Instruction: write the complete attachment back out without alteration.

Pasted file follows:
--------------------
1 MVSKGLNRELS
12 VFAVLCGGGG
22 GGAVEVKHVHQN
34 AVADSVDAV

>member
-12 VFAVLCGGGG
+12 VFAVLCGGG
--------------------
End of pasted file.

1 MVSKGLNRELS
12 VFAVLCGGGG
22 GGAVEVKHVHQN
34 AVADSVDAV

>member
-12 VFAVLCGGGG
+12 VFAVLCGGG